The poppy: the icon of 'remembrance' by leaders who opted for WW1
World, Opinion :
The ceremonies are over once again; the pomp and ceremony that indecently clouds the history that took the lives of so many servicemen in the years from 1914 to 1918.
Archeologist and historian, Neil Faulkner's article: "Armistice day, remembrance and the 'glorious war' " published in the British SocialistWorkeronline offers a brief insight into the enormity of the pain, destruction, and imperial arrogance from national leaders of the day.
Faulkner opens his article with a reference to both Bush and Blair, which prepares the reader to recognize similarities of leadership style of Britain and Europe of 1914/18 to that which has been part of the more recent period of invasions, in turn arrogantly announced, and imperialistically implemented.
But first, Faulkner on the rationale of 'Poppy Day':
Why did the British ruling class create this official industry of remembrance? The First World War was different in scale from anything that had happened before. It plunged the world into an abyss of barbarism, industrialised killing and destruction, waste, suffering, and grief beyond imagination...
The survivors faced a bleak world. The post-war economy collapsed, and the reward for many returning “heroes” was the poverty and hopelessness of unemployment.
Popular revulsion against the carnage fused with class anger against exploitation and privation at home. A wave of revolution swept across Europe.
Faulkner says of the British leaders' ignorance prior to WW1:
"It was not that their leaders lied about the realities of modern war"
Unlike Bush and Blair who initially lied to their constituencies, and continued to deceive the world about American and 'Coalition' military engagement in Iraq, and then in Afghanistan.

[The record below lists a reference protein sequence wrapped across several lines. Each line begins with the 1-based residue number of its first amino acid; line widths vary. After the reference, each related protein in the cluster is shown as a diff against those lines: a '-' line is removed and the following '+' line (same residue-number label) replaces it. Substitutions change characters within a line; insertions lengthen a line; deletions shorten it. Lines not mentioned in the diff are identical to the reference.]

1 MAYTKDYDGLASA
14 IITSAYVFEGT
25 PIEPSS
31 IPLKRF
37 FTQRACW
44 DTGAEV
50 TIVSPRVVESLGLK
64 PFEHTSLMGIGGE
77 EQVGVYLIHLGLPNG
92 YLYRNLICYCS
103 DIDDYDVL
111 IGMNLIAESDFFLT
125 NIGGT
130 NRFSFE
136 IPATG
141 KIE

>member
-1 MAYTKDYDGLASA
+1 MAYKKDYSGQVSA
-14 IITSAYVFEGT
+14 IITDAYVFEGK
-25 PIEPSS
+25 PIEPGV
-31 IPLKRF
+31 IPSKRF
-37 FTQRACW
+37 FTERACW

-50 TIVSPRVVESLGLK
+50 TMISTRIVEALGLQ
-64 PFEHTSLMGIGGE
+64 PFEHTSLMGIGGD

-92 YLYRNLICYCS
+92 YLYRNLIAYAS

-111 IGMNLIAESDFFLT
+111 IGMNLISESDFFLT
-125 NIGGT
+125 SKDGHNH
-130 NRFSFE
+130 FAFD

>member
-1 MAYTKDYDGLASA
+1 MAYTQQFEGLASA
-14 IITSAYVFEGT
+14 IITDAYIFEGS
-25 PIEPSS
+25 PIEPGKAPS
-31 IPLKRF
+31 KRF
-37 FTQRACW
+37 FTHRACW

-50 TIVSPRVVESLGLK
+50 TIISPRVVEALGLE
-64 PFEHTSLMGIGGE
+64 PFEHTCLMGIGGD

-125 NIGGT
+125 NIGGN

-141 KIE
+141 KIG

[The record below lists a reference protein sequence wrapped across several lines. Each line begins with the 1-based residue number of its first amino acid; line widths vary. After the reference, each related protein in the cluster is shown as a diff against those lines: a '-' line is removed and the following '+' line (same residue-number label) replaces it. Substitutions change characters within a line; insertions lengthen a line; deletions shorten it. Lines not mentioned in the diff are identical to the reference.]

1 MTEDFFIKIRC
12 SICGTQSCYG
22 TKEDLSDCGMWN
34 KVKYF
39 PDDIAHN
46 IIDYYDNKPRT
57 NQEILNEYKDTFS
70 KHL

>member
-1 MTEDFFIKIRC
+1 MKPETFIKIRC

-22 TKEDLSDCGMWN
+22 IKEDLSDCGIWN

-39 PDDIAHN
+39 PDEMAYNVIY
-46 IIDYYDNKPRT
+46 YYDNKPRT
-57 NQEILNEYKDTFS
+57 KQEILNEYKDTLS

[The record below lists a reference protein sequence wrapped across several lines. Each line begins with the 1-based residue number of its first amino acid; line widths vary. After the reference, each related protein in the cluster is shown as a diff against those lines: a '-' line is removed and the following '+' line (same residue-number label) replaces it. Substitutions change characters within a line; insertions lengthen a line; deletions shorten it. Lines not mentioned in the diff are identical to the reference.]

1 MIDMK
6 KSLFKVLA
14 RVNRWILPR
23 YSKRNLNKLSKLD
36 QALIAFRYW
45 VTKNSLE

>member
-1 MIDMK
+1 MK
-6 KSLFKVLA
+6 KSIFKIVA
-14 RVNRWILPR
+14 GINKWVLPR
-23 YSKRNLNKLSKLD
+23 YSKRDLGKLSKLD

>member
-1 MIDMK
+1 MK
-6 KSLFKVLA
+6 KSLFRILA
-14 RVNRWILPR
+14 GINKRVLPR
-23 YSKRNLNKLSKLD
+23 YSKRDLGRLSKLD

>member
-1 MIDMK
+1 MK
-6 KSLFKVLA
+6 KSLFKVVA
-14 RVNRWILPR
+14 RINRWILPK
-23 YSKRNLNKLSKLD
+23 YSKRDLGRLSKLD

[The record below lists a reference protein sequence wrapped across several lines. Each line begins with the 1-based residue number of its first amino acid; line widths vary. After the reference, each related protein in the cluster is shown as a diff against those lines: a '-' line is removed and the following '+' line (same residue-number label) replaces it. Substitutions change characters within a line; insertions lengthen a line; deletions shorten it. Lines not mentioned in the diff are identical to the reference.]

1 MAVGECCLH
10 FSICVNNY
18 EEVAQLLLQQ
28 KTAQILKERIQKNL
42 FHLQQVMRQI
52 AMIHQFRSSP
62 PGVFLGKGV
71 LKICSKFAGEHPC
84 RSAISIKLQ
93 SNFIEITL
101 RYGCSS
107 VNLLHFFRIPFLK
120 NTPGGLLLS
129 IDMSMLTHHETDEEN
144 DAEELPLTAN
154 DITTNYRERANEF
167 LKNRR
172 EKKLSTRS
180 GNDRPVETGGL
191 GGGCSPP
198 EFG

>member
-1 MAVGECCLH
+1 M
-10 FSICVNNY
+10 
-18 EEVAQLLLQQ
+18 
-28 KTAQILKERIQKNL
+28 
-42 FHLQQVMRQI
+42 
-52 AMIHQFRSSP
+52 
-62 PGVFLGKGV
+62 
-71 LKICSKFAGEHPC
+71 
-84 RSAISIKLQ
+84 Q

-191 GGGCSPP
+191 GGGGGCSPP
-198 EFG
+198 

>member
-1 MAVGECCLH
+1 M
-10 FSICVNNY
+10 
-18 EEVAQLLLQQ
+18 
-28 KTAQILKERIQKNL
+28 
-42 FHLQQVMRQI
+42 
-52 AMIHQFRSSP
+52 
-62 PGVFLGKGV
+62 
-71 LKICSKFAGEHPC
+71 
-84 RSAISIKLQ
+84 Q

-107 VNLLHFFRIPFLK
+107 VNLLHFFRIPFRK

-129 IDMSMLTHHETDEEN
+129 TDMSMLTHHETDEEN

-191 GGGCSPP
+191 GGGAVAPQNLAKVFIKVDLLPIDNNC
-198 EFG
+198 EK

Even before WW1 the leaders of industry were eyeing the advantages of controlling the resources of other nations:
Under capitalism, growth meant intensified competition as the giant corporations of the global economy clashed in a struggle for markets, contracts, and profits...
But the First World War was not only an imperialist war on a global scale. It was also a war of modern industry.
Capitalism had created the corporations and empires whose collision caused the war – and also the mass industries that were to make modern war so violent and destructive.
And 90 years later with the implosion of the US capitalist system, and many other nations following in a downward spiral, as their economic systems fail change is called for, to redress the financial loss.
However, one must wonder what kind of commemoration (not poppy's this time) will government and corporate 'spin' artists create that will persuade the working poor to accept their decisions to work for lower wages as well as to pay for the inept excesses of their leaders from government tax revenues from the year 2008 to... when, for another three generations?